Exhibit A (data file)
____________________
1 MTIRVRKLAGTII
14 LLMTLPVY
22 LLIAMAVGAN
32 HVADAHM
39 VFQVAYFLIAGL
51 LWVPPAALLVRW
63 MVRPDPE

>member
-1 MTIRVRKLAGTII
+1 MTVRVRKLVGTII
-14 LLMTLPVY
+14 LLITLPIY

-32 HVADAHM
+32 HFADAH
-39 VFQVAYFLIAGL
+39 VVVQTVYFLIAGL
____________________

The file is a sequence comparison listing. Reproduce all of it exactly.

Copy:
1 MTIRVRKLAGTII
14 LLMTLPVY
22 LLIAMAVGAN
32 HVADAHM
39 VFQVAYFLIAGL
51 LWVPPAALLVRW
63 MVRPDPE

>member
-1 MTIRVRKLAGTII
+1 MTVRVRKLVGTII
-14 LLMTLPVY
+14 LLITLPIY

-32 HVADAHM
+32 HFADAH
-39 VFQVAYFLIAGL
+39 VVVQTVYFLIAGL